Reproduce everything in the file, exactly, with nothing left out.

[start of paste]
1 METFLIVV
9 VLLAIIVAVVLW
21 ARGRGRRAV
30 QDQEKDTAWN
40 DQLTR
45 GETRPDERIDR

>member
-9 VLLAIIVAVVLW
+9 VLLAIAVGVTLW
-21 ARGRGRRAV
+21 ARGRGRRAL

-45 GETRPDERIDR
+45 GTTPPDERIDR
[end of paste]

1 METFLIVV
9 VLLAIIVAVVLW
21 ARGRGRRAV
30 QDQEKDTAWN
40 DQLTR
45 GETRPDERIDR

>member
-9 VLLAIIVAVVLW
+9 VLLAIAVGVTLW
-21 ARGRGRRAV
+21 ARGRGRRAL

-45 GETRPDERIDR
+45 GTTPPDERIDR